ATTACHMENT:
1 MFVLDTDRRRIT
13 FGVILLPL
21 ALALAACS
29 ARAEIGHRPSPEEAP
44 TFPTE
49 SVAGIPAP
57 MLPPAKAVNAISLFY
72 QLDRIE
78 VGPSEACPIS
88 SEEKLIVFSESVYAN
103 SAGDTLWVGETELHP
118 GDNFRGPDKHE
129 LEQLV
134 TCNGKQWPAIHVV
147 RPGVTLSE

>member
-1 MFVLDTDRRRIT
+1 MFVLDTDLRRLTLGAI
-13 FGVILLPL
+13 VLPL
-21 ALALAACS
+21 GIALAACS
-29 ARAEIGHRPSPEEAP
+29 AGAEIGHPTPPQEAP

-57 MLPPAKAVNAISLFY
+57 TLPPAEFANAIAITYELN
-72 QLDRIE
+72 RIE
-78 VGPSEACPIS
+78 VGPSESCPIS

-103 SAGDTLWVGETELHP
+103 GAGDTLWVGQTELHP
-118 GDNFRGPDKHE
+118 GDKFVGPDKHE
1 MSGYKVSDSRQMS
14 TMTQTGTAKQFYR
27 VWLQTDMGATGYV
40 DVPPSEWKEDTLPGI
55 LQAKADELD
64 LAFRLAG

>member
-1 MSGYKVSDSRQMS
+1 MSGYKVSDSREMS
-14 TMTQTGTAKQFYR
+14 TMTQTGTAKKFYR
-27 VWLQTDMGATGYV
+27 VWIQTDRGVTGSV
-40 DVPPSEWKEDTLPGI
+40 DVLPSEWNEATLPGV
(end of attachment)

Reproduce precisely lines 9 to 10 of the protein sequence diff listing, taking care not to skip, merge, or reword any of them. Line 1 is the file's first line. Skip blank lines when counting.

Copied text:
78 VGPSEACPIS
88 SEEKLIVFSESVYAN